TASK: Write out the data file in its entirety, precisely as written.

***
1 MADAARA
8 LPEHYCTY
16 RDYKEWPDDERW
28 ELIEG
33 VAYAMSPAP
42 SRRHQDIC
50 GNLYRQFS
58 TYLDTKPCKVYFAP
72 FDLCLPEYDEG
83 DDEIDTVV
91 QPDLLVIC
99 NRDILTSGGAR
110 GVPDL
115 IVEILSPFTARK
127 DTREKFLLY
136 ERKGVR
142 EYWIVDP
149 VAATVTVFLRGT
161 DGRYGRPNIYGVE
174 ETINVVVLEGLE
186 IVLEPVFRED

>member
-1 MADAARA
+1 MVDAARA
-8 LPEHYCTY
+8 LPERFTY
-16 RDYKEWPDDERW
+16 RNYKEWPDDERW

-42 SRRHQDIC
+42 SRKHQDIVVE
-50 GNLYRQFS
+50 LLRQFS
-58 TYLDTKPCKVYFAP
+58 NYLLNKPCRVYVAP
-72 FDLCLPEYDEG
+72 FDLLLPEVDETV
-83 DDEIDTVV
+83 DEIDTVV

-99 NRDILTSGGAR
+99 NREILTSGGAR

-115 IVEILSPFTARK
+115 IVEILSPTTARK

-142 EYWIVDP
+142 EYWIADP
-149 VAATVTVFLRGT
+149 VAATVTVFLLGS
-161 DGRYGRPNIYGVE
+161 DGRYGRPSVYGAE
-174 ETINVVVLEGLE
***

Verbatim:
1 MADAARA
8 LPEHYCTY
16 RDYKEWPDDERW
28 ELIEG
33 VAYAMSPAP
42 SRRHQDIC
50 GNLYRQFS
58 TYLDTKPCKVYFAP
72 FDLCLPEYDEG
83 DDEIDTVV
91 QPDLLVIC
99 NRDILTSGGAR
110 GVPDL
115 IVEILSPFTARK
127 DTREKFLLY
136 ERKGVR
142 EYWIVDP
149 VAATVTVFLRGT
161 DGRYGRPNIYGVE
174 ETINVVVLEGLE
186 IVLEPVFRED

>member
-1 MADAARA
+1 MVDAARA
-8 LPEHYCTY
+8 LPERFTY
-16 RDYKEWPDDERW
+16 RNYKEWPDDERW

-42 SRRHQDIC
+42 SRKHQDIVVE
-50 GNLYRQFS
+50 LLRQFS
-58 TYLDTKPCKVYFAP
+58 NYLLNKPCRVYVAP
-72 FDLCLPEYDEG
+72 FDLLLPEVDETV
-83 DDEIDTVV
+83 DEIDTVV

-99 NRDILTSGGAR
+99 NREILTSGGAR

-115 IVEILSPFTARK
+115 IVEILSPTTARK

-142 EYWIVDP
+142 EYWIADP
-149 VAATVTVFLRGT
+149 VAATVTVFLLGS
-161 DGRYGRPNIYGVE
+161 DGRYGRPSVYGAE
-174 ETINVVVLEGLE